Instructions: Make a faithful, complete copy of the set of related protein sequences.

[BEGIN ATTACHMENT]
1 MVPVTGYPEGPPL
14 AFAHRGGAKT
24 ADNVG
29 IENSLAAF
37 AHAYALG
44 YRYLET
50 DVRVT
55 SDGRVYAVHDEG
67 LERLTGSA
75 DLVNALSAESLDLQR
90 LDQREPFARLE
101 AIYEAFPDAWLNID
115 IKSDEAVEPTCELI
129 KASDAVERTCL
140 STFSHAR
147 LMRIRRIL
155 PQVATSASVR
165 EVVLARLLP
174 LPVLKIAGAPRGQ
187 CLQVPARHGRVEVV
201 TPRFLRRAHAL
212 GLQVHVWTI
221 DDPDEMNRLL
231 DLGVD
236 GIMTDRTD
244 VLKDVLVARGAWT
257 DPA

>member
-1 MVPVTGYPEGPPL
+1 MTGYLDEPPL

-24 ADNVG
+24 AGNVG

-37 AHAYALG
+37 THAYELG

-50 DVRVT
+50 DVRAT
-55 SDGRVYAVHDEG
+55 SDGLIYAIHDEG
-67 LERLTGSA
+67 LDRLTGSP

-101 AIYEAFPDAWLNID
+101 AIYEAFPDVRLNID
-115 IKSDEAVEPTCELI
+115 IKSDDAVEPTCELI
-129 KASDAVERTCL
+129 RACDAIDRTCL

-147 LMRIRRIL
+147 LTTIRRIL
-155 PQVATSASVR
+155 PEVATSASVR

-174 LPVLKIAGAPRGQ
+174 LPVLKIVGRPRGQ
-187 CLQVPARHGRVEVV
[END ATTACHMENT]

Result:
1 MVPVTGYPEGPPL
14 AFAHRGGAKT
24 ADNVG
29 IENSLAAF
37 AHAYALG
44 YRYLET
50 DVRVT
55 SDGRVYAVHDEG
67 LERLTGSA
75 DLVNALSAESLDLQR
90 LDQREPFARLE
101 AIYEAFPDAWLNID
115 IKSDEAVEPTCELI
129 KASDAVERTCL
140 STFSHAR
147 LMRIRRIL
155 PQVATSASVR
165 EVVLARLLP
174 LPVLKIAGAPRGQ
187 CLQVPARHGRVEVV
201 TPRFLRRAHAL
212 GLQVHVWTI
221 DDPDEMNRLL
231 DLGVD
236 GIMTDRTD
244 VLKDVLVARGAWT
257 DPA

>member
-1 MVPVTGYPEGPPL
+1 MTGYLDEPPL

-24 ADNVG
+24 AGNVG

-37 AHAYALG
+37 THAYELG

-50 DVRVT
+50 DVRAT
-55 SDGRVYAVHDEG
+55 SDGLIYAIHDEG
-67 LERLTGSA
+67 LDRLTGSP

-101 AIYEAFPDAWLNID
+101 AIYEAFPDVRLNID
-115 IKSDEAVEPTCELI
+115 IKSDDAVEPTCELI
-129 KASDAVERTCL
+129 RACDAIDRTCL

-147 LMRIRRIL
+147 LTTIRRIL
-155 PQVATSASVR
+155 PEVATSASVR

-174 LPVLKIAGAPRGQ
+174 LPVLKIVGRPRGQ
-187 CLQVPARHGRVEVV